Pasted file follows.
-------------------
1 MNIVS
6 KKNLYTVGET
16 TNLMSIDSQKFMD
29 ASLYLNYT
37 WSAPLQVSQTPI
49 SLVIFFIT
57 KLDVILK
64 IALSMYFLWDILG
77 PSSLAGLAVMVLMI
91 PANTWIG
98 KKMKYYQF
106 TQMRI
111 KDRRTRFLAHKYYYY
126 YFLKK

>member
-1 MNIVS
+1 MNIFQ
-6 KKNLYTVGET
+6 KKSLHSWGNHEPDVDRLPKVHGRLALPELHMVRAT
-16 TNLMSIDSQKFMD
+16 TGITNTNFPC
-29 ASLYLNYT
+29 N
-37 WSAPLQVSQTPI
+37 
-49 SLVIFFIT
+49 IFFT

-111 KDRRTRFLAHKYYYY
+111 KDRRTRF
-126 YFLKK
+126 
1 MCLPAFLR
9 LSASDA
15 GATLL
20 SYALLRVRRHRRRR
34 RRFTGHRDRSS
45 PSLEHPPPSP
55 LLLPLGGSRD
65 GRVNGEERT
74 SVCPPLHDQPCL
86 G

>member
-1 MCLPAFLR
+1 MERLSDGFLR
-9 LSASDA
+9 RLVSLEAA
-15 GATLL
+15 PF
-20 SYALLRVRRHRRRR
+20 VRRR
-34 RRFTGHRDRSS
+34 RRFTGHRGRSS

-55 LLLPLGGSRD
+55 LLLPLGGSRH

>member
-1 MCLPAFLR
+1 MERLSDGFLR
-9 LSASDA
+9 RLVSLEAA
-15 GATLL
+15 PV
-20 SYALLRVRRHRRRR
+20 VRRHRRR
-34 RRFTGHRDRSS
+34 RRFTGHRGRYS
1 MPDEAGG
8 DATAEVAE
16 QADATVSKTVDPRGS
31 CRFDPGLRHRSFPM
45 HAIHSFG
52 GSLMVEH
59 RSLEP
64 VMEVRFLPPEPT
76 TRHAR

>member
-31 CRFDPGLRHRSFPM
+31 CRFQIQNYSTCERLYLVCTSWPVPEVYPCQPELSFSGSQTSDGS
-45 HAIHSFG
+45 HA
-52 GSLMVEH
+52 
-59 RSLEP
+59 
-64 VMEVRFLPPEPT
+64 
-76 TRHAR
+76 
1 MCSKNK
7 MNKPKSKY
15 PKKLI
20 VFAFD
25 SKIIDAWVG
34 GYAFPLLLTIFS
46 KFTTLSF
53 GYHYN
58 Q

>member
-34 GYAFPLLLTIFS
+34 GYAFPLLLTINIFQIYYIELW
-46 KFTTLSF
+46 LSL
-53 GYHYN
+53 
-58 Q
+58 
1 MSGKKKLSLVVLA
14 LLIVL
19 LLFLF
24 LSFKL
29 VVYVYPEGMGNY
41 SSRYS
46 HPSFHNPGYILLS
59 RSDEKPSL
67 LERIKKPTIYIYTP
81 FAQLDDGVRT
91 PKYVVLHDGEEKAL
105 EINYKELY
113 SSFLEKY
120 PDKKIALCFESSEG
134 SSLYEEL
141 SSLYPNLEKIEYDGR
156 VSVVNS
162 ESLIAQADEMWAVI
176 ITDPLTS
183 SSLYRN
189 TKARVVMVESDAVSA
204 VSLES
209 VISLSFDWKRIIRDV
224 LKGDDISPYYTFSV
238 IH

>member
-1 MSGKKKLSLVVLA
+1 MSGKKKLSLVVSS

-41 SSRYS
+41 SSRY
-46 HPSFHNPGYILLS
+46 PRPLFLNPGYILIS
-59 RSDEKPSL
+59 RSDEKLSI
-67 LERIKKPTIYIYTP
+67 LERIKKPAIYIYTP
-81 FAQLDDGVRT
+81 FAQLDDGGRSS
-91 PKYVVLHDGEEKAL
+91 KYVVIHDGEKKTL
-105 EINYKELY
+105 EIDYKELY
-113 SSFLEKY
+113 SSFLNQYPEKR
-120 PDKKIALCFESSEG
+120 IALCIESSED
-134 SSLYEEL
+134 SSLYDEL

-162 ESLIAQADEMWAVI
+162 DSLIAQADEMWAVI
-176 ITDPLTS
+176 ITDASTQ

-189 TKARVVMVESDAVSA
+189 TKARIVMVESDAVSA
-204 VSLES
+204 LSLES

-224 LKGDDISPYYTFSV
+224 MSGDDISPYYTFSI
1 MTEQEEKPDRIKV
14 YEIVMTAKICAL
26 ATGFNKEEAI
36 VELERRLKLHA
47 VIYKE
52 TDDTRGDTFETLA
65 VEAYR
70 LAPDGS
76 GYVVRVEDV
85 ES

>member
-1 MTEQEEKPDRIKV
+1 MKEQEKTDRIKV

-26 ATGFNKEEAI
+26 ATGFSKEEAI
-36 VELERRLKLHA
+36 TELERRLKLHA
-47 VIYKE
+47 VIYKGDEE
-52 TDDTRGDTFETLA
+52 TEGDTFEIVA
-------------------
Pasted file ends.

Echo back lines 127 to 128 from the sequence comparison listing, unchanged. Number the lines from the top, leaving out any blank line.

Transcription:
204 VSLES
209 VISLSFDWKRIIRDV